Performance patterns in face-to-face and computer-supported teams

Pilar Pazos, Mario G. Beruvides

Research output: Contribution to journalArticlepeer-review

17 Scopus citations

Abstract

Purpose: This paper presents a longitudinal experimental study on teams with the purpose of investigating the impact of communication media on decision-making teams. The authors aims to achieve that by comparing face-to-face (FTF) and computer-supported (CS) teams over a series of three sessions on three response variables: performance, cohesiveness, and synergy. Design/methodology/approach: A total of 24 teams, each of five students, participated in three separate decision-making sessions in which they solved a survival simulation scenario. Each team was randomly assigned to either face-to-face (FTF) or computer-supported (CS) communication condition. The analysis compared overall means and mean patterns over time on the three response variables across the two communication media. Findings: Results suggest that there were no differences in overall performance between CS and FTF teams and no differences in performance changes over time between the two media; there were no overall differences in overall synergy or synergy changes over time; and FTF teams reported higher average cohesiveness than CS teams, but cohesiveness improved at a faster rate in CS teams than in FTF teams. Overall these results suggest that the CS communication did not reduce the group's ability to work together. Moreover, the higher increase in cohesiveness reported by CS teams suggests that the ability to build relationships can increase over time. Practical implications: Given the prominence of information technologies as a communication mechanism, the question of how team members in remote locations perform over time is of great theoretical and practical importance. Originality/value: This study provides some preliminary evidence that computer communication does not significantly reduce the group's ability to perform over time for decision-making tasks. CS teams report lower overall levels of cohesiveness which could indicate that some communication barriers might still limit the group's ability to build relationships.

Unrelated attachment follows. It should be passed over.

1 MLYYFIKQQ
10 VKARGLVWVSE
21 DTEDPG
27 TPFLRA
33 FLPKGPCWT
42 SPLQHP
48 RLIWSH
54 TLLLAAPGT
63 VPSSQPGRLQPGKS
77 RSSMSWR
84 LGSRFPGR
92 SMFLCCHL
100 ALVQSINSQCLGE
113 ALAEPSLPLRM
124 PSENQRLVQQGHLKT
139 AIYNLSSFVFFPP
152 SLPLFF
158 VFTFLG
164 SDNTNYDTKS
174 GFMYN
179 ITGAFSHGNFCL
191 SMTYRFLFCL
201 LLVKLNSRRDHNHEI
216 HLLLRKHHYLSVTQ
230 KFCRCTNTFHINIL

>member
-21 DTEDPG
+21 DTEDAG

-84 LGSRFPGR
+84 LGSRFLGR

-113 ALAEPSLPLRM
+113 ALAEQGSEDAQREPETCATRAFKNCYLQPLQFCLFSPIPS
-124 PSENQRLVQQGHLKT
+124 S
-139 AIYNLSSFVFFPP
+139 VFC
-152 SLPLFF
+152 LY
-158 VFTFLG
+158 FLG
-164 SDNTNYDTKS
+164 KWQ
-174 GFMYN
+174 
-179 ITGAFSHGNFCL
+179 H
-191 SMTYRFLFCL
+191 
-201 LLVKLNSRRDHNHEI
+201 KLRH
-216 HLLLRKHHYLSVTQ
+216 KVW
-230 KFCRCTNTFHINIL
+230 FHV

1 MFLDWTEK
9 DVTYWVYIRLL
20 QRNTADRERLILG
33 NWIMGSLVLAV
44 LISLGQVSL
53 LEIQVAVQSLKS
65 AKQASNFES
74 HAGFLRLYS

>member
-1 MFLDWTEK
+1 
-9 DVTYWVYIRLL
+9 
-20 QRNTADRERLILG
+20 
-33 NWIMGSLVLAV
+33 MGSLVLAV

Original languageEnglish
Pages (from-to)83-101
Number of pages19
JournalTeam Performance Management
Volume17
Issue number1
DOIs
StatePublished - Mar 2011

Keywords

  • Decision making
  • Feedback
  • Group work
  • Information media
  • Team performance
  • Team working

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